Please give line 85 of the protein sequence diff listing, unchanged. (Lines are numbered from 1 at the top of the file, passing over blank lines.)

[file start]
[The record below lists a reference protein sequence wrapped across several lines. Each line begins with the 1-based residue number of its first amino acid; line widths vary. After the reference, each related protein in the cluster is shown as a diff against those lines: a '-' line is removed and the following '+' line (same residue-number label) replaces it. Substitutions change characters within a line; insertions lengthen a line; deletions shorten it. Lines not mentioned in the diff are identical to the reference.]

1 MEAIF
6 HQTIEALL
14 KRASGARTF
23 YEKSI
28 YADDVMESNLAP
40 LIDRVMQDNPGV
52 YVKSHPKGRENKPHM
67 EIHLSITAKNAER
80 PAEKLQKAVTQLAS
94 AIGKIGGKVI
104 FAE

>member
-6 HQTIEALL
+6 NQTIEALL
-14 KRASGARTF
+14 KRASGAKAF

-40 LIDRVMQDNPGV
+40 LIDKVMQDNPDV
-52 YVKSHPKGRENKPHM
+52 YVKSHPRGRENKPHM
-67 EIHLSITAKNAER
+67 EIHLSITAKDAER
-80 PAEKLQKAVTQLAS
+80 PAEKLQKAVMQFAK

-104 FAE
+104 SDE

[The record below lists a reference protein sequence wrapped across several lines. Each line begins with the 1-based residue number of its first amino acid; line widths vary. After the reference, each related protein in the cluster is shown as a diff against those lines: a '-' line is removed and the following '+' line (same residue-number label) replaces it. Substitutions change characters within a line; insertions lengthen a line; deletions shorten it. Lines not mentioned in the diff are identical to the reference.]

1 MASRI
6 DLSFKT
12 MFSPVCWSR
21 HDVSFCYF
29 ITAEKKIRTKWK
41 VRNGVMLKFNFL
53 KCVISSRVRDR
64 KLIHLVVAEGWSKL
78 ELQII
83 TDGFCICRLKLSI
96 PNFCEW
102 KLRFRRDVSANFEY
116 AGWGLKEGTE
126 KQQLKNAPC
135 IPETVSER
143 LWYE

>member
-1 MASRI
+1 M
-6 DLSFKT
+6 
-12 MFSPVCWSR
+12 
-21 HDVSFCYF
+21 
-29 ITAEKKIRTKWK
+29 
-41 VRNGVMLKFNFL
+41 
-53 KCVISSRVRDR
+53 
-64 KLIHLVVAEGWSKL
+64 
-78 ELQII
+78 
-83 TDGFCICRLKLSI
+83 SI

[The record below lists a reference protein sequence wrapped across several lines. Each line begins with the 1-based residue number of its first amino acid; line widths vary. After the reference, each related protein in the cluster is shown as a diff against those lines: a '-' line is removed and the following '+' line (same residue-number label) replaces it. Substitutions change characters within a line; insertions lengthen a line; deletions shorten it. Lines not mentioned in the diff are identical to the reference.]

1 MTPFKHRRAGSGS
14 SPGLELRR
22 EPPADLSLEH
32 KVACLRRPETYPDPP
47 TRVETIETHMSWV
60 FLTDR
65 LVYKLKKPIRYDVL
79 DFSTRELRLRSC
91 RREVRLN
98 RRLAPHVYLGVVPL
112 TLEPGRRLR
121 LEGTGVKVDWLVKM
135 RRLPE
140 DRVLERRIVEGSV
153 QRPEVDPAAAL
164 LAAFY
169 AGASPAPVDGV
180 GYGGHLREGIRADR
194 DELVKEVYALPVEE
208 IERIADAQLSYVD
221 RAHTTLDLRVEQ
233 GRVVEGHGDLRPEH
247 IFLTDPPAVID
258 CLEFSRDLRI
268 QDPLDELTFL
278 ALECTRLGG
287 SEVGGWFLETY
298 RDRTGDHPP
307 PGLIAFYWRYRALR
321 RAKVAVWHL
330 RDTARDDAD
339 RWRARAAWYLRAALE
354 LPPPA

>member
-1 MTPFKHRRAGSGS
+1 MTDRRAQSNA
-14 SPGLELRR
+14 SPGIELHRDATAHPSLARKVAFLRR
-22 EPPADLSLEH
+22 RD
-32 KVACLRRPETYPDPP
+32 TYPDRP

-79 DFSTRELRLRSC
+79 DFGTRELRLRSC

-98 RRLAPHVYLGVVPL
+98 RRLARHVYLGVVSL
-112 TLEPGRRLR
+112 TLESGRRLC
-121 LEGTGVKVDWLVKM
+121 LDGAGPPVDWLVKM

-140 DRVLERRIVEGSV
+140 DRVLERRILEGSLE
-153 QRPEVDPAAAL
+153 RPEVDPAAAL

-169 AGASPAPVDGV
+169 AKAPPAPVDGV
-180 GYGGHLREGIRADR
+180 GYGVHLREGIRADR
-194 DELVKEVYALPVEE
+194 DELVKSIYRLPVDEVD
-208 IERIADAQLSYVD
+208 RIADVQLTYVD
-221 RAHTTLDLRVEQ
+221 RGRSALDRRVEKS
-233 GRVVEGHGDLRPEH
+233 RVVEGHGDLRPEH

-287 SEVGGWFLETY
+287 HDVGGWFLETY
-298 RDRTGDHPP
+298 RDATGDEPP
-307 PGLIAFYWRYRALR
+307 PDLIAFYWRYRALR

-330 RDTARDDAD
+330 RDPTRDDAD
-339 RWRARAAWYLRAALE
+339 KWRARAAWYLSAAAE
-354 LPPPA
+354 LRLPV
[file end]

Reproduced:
194 DELVKEVYALPVEE